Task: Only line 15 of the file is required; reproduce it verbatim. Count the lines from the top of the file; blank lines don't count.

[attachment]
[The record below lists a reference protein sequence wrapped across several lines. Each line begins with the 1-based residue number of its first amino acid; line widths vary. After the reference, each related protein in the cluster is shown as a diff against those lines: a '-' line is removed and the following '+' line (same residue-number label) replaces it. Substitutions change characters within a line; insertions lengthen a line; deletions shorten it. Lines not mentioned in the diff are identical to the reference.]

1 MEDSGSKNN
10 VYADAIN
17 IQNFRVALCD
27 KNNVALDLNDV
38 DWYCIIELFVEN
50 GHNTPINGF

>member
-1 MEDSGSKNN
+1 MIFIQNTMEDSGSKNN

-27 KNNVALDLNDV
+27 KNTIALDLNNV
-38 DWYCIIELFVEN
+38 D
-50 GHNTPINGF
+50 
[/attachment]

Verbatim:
-50 GHNTPINGF